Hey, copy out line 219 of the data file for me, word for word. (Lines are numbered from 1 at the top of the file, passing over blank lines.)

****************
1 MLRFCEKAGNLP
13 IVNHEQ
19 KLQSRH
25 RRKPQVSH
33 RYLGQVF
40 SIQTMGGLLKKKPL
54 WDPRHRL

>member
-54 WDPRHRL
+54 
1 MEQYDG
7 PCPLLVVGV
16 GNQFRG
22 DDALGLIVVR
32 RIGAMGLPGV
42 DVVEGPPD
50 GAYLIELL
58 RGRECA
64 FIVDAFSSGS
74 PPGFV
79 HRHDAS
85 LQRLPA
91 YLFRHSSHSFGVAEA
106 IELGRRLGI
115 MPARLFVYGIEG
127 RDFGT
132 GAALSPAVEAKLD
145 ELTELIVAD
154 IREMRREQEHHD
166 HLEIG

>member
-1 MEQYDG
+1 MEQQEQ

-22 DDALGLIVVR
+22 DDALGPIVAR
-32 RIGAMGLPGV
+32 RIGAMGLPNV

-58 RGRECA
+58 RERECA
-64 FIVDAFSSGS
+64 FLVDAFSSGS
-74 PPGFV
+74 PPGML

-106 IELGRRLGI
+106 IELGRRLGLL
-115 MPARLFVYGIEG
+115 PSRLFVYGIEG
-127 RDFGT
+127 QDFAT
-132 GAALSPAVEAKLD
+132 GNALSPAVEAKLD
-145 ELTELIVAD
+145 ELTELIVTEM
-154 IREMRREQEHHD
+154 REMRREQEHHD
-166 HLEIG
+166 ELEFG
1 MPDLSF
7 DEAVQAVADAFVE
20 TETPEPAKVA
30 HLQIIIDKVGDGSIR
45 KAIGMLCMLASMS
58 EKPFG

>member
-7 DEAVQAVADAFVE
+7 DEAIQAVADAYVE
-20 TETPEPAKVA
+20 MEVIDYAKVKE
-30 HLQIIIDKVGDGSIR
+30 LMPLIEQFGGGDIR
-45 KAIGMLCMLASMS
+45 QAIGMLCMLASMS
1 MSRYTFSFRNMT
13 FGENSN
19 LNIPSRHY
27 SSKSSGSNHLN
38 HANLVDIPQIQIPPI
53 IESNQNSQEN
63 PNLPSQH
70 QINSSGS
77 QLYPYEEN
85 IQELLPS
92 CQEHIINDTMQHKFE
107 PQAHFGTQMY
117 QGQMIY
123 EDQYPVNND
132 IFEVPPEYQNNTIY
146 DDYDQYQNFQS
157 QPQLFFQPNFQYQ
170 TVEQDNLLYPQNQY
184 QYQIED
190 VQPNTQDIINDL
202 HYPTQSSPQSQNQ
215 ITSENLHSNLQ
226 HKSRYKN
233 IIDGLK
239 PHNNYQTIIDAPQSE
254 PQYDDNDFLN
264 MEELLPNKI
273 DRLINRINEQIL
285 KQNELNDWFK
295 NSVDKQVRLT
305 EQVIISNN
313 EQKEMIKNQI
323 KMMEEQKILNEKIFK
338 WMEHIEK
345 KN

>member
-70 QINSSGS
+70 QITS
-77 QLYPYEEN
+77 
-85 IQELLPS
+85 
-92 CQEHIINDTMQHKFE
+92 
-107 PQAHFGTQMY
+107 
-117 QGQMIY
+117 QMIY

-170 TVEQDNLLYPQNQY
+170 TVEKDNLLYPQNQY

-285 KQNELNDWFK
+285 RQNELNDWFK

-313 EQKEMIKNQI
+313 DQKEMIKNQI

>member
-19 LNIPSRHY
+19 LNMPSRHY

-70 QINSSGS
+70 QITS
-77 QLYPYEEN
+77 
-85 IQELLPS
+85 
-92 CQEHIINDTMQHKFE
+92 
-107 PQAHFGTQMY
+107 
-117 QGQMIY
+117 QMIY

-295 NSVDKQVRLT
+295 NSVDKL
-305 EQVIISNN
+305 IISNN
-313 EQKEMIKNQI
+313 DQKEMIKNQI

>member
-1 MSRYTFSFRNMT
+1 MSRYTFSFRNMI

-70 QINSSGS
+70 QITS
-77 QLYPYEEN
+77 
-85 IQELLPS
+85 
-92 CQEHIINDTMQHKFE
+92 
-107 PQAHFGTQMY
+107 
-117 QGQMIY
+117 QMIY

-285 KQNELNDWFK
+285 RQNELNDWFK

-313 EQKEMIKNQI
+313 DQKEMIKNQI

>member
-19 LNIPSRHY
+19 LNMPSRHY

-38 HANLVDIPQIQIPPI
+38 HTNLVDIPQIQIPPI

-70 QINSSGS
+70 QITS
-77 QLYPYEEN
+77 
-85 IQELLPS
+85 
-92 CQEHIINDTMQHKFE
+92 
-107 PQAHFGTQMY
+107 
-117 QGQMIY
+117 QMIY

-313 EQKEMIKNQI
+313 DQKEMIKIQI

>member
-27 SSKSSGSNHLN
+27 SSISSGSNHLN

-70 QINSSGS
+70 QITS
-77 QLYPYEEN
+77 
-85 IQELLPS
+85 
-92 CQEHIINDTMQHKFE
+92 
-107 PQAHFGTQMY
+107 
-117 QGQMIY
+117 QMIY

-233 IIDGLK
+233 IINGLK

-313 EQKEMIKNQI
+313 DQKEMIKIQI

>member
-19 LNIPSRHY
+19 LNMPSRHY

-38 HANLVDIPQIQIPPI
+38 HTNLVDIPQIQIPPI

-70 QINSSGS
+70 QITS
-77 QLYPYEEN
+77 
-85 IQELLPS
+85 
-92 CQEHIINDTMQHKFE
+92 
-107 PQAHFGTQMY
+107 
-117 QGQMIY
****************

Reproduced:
+107 